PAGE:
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On Sunday, Aug. 5, a special screening of two of writer/director Tom Wyrsch’s documentaries at the Crest Theatre offered history, laughter and memories for those who had spent time in the Fun House, sampled enchiladas at the Hot House or had experienced indoor saltwater swimming. Both “Remembering Playland at the Beach” and “Sutro’s: the Palace at Land’s End” were shown.
Wyrsch was on hand before and after each film to answer questions from the audience that ranged from whether the Hot House ever reopened to why he shot the film in 4:3 instead of widescreen.
He was also asked whether he used film or digital. Digital was used for the shooting of both films, he explained, and he then spoke about a great loss.
“Most film from the 1960s and 1970s was tossed out or given away because there was no way to support the libraries,” Wyrsch said.
There was also a question about Ernie Fosselius, an actor who kept the audience laughing throughout the film about Playland and returned for a cameo in the second film. He makes parody films and has been in all four of Wyrsch’s documentaries. Many said they hope that he'll appear in Wyrsch's fifth documentary, "The Cliff House Story," which began production in July.
Many in the audience recalled childhood fun at Playland through the documentary that included still shots; film; and interviews with historians, former employees and visitors, and representatives from The Playland-Not-at-the-Beach Museum in El Cerrito.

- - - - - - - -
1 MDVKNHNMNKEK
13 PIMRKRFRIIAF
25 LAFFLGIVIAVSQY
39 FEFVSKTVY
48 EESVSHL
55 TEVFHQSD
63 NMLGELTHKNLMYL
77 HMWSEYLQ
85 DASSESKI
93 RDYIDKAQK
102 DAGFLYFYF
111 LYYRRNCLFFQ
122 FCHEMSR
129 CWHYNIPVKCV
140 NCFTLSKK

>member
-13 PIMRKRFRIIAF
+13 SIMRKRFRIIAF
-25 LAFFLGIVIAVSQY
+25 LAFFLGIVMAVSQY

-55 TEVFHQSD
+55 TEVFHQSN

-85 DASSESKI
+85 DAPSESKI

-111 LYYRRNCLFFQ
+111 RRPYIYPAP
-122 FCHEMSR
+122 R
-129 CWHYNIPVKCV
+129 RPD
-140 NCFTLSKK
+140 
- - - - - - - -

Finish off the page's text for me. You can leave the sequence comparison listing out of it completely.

The either non-frightening or very frightening Laffing Sal whose laugh could be heard for blocks, the Fun House platter that would spin kids off from the middle out and the giant slide were also discussed.
The longer documentary, “Sutro’s,” was also a great hit as many in the audience said they never realized the scope of what is now protected ruins waiting to be explored. Many said that they had seen the ruins but did not know what was there, that they believed that it must have been big. The film opened with a history of Adolph Sutro, moved into the famous baths and ended where it should, with the fire on June 26, 1966.
The audience was clearly engaged with both films, and no matter their reason for attending – memories, history, curiosity – left after the double-feature with no complaints.
Some audience members voiced that they had never been to either location. Another had lived in San Francisco for many years but had also never been to either location. Each echoed the sentiment that they wished they had been able to visit Playland or Sutro’s.
One audience member had visited both as a young girl, and she recalled the feeling of being in the saltwater pool and of making her way through the Fun House barrel.
These films, whether viewed individually or together, provide a look into San Francisco’s past, offer the chance to experience a type of sideshow museum history and a peek at a simpler time when spending the day in the Fun House was all a kid really needed.
The next stop for Wyrsch's films will be the San Francisco Public Library on August 22.